• The MIM is a lean and agile solution for process management at the team level and isn't made for waterfall rollouts in large organizations.

Adoption Checklist

How do we adopt this management information model?

  • We understand the advantages and disadvantages of this model and other approaches (e.g., BPMN).
  • We select a team as early adopters.
  • We pick the three (plus three as reserve) information entities most useful for a team.
  • We explain the concept by implementing these three initial information entities.
  • We explain the information model with a (Kanban) board and a table, but focus on the board as a daily visual support element.
  • We explain the model in a way that means that the three information entities are implemented and can be used by the corresponding team.
  • We focus on the physical board implementation instead of a software implementation.
  • We drive the software implementation as part of a separate workshop.
  • We drive the implementation and adoption with the least possible amount of work for the team, instead of a full-blown approach with many rules to follow.

Adoption Roles Checklist

What are the roles supporting the MIM adoption?

  • The executive sponsor overviews the MIM adoption and provides the budget for the initiative.
  • The implementation manager drives the MIM adoption on a day-to-day basis and collaborates closely with the stakeholders of the different functions and process areas. They are the central coordinator for the implementation initiative.
  • The implementation facilitator drives the MIM adoption with the different work teams and other roles. They are the subject matter expert on the MIM.
  • The process manager oversees a specific area of the business and sets the work standards on a process level. They oversee a number of MIM information entities grouped into a classical process (e.g., IT incident management).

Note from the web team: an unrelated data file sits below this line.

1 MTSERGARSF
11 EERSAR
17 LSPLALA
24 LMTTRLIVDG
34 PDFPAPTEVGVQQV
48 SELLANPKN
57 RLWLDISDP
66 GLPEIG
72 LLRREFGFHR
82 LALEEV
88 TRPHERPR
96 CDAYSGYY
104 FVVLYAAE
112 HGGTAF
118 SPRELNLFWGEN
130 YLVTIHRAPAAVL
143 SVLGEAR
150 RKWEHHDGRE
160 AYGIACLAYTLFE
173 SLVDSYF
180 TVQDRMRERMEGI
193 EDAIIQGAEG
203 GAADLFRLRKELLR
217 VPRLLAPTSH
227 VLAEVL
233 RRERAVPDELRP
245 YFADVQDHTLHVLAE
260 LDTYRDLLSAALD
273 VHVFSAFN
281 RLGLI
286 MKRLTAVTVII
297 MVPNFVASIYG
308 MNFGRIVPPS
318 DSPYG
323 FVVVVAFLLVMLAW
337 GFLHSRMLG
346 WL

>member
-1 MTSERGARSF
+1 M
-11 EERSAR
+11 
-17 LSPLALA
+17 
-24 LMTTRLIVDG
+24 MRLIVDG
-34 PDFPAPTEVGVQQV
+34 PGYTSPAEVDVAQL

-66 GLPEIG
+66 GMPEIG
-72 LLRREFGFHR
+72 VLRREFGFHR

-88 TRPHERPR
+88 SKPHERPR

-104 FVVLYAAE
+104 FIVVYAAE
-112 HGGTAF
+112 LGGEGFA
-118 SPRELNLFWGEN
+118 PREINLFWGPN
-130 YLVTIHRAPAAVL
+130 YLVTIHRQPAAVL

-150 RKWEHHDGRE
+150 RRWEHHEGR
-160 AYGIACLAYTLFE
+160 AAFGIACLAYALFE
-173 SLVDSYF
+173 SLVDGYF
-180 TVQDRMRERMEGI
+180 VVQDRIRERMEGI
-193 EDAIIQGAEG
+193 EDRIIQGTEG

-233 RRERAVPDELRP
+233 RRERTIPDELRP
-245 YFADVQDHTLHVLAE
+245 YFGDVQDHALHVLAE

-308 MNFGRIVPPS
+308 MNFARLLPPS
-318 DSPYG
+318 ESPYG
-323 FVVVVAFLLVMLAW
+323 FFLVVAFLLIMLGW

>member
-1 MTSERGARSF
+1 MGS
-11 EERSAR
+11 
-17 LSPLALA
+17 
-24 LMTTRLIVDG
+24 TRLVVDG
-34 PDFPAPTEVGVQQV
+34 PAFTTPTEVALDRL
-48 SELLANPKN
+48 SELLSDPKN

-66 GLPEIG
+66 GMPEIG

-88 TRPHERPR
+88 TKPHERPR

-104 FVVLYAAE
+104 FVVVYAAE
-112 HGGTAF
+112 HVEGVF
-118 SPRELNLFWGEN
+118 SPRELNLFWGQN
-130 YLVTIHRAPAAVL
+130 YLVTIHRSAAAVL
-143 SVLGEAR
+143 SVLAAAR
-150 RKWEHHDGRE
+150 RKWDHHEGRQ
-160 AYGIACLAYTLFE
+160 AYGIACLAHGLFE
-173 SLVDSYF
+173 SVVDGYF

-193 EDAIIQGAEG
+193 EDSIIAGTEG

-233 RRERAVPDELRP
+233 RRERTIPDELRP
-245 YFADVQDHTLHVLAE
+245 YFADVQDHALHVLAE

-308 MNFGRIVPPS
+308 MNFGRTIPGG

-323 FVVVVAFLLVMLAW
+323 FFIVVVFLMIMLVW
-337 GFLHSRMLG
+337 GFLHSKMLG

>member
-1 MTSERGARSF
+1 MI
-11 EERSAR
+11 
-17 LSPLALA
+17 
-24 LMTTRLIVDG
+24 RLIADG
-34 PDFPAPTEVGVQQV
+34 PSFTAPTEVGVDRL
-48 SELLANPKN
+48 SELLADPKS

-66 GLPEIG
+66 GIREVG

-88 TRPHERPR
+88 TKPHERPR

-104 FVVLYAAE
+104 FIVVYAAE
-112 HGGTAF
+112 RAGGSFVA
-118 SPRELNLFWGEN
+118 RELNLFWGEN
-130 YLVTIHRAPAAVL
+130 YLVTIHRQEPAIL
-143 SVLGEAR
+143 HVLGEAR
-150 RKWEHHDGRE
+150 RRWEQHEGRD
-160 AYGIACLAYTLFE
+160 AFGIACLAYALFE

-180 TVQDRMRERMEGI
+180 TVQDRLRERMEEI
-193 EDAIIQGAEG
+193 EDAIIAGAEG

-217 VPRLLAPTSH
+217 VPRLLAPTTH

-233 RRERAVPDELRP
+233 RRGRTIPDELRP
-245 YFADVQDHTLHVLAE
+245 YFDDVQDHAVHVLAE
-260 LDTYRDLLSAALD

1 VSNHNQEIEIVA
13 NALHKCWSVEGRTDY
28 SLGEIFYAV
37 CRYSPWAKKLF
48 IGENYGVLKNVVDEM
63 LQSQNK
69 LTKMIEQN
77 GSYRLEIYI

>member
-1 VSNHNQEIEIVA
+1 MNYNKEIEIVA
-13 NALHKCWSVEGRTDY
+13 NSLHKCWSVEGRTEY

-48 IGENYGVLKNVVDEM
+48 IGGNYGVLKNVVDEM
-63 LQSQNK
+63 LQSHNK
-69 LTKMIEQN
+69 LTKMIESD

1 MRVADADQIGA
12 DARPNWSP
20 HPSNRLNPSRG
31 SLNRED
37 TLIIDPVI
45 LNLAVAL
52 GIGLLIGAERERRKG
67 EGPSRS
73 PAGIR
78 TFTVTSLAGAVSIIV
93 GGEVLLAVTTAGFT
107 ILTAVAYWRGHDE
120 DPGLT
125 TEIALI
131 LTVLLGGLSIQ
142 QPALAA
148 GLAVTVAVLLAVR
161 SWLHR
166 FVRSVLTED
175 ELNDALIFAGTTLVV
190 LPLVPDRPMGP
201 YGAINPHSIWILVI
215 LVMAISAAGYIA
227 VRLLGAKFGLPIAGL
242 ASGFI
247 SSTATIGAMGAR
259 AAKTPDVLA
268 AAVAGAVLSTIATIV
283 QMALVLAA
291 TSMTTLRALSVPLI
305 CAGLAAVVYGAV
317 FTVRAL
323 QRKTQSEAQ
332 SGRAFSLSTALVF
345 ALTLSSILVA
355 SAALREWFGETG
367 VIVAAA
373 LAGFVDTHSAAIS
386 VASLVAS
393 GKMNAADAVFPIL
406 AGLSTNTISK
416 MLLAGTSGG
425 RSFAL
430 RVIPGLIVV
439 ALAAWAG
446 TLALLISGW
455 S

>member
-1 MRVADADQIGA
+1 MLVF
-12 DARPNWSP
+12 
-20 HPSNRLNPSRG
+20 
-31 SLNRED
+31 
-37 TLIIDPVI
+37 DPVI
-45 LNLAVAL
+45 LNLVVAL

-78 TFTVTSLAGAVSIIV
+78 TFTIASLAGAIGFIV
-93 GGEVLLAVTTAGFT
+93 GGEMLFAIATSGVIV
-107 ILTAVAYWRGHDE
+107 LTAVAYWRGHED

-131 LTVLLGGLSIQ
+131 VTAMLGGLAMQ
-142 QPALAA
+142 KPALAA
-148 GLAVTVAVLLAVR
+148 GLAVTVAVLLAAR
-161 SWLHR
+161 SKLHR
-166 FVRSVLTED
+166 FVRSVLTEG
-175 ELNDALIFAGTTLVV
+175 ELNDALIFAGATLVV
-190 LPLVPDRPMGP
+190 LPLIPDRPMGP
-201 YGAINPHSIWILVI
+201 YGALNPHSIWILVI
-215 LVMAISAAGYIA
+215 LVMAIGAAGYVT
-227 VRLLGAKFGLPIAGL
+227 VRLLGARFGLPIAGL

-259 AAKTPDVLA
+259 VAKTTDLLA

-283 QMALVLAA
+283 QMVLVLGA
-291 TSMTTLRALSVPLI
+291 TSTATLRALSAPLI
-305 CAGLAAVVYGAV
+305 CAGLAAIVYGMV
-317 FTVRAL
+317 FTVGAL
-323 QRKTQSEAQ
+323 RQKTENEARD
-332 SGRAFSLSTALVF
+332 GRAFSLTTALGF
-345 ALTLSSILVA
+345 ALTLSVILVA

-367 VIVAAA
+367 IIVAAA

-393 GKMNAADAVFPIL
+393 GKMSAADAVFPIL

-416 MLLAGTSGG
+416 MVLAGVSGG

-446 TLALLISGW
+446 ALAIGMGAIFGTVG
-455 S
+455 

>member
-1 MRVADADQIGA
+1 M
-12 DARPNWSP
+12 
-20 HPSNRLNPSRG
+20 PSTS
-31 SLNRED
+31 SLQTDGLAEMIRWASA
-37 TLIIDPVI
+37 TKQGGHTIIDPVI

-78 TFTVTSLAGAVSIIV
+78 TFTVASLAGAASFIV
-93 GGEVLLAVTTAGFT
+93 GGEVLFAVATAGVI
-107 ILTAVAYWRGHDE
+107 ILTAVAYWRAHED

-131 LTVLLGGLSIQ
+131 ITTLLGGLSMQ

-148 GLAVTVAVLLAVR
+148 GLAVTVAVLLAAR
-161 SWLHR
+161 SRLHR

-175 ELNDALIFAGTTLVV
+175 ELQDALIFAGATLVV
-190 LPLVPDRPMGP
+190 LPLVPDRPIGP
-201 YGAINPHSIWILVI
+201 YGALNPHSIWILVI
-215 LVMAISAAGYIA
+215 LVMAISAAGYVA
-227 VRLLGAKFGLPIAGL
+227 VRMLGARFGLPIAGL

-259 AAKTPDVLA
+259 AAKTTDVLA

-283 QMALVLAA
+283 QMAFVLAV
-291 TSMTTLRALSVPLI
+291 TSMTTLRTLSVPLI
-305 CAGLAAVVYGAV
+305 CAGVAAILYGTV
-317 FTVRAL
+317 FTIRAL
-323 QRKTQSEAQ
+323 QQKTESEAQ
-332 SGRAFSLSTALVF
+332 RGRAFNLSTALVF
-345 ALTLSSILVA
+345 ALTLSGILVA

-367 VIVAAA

• The subject matter expert knows how the work is carried out and has extensive experience working in a specific field. They support a number of information entity managers with their expertise.
  • The information entity manager is responsible for a specific information entity of the MIM. They collaborate with team members and other stakeholders to keep the information entities’ table rows/board cards up to date.
  • The work team members collaborate on a daily process/project level and update the corresponding MIM information entities accordingly.

Complementary Methodologies, Frameworks, and Tools

What additional methodologies and frameworks do we need to manage our organization?

  • Management and leadership practices are foundational for every individual in a role that involves managing work and leading people.
  • Agile and organizational change management practices support leaders in executing strategic decisions.
  • Kanban work practices are the foundation for managing work with boards.
  • Other Agile methodology practices add useful activities to communicate, coordinate, collaborate, and cooperate within and among teams.
  • Process descriptions define what to manage in a way that is easy to understand.
  • Process maturity models support leaders in determining the current state of the organization.
  • Organizational learning practices support people in learning and education.
  • Collaboration software solutions provide the technological infrastructure to store information digitally.